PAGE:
Don’t be a slowcoach.

Last week, I mentioned I was working to submit an essay about John Milton’s Paradise Lost before Friday.

I’m pleased to report I managed to submit it via the university’s online system on Wednesday and – as Dundee hasn’t gone fully electronic yet – in person at the office on Thursday. There will be more to come next semester, but that’s it for the moment.

Unlike Douglas Adams, I try my utmost to respect deadlines. Yes, other priorities are going to stand in the way from time to time, but not on every occasion. The last thing I want is to gain a reputation as someone who says they’ll do a piece of work then doesn’t deliver in time. Even with the essay business, I made sure there was an entry here every Monday.

Ladybank railway station Original description:...
Ladybank railway station Original description: Ladybank Railway Station Looking down the track, straight on for Perth, bear right for Dundee. (Photo credit: Wikipedia)

On Saturday evening, I was booked to read poetry at Off the Rails at Ladybank railway station in Fife; it was at one point the stationmaster’s house. About 50 people are packed into a single room, while poets and musicians perform in front of an open fire. The building seems to be well soundproofed, so it’s rare to hear a train; the loudest noise was the wind howling outside the window.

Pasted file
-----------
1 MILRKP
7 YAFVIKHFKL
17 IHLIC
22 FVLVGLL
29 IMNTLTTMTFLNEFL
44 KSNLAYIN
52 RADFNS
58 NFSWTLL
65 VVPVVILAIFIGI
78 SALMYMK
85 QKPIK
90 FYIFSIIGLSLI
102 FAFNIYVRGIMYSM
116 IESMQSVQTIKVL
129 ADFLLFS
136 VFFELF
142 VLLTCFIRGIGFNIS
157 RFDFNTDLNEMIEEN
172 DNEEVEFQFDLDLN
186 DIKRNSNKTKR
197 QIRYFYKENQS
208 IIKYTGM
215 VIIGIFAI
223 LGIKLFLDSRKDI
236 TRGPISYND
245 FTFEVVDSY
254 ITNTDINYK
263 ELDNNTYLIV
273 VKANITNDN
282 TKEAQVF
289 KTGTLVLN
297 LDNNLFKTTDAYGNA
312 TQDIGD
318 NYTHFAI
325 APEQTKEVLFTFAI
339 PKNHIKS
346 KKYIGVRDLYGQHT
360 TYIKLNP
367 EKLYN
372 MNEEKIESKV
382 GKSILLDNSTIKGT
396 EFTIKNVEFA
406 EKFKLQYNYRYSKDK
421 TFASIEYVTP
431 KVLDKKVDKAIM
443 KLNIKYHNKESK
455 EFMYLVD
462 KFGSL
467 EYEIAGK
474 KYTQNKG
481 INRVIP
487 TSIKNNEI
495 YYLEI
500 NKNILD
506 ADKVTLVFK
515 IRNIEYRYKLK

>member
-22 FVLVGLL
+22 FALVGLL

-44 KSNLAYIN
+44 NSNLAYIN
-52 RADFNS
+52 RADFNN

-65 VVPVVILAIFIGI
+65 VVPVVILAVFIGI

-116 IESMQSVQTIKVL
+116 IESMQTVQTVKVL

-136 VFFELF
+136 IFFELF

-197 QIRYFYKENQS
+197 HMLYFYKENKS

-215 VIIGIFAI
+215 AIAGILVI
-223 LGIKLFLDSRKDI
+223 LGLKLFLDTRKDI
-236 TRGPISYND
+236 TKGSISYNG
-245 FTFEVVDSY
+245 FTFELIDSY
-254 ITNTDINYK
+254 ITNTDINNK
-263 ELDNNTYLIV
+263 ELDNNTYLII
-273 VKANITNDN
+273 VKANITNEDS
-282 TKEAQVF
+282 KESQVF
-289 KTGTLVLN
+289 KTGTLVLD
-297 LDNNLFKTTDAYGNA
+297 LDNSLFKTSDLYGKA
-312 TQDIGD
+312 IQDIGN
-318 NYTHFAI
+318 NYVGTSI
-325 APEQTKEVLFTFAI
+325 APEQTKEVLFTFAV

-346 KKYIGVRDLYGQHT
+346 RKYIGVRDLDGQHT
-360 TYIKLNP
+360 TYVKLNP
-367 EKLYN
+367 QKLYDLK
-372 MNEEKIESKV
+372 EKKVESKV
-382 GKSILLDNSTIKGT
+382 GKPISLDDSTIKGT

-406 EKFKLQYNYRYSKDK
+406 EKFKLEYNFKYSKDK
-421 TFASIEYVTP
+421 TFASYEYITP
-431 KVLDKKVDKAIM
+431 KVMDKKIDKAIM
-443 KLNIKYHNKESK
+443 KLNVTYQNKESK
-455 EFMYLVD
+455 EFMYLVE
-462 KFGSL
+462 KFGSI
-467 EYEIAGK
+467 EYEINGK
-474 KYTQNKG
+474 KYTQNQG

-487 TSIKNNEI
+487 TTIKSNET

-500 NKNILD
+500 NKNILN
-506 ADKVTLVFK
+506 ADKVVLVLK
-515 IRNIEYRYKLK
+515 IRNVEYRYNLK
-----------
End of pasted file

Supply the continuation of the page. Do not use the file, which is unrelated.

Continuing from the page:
Unfortunately, two of the four poets had to cancel, and only one replacement could be found at short notice. This gave me a deadline of less than half an hour to expand my set accordingly. I’d brought seven poems with me, which would push me just over my 10 allocated minutes.

Fortunately, the rest of my work is backed up to Dropbox and I was able to read a long piece from my phone to make up the time. It ended up being an excellent night, and I’m happy to do it again in the future.

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2 thoughts on “Don’t be a slowcoach.

  1. Yes it was a delightful night, Gavin, even if some were faced with a closed Tay Road Bridge on the return journey, necessitating a very long detour via Newburgh and Perth. On another point, I respect your determination to adhere to deadlines. Writers who persistently ignore deadlines soon find themselves without work . It’s disrespectful and arrogant – everything one doesn ‘t want to be seen as. Being on time with essays, too, is brilliant practice for the real world of writing and editors!

    Like

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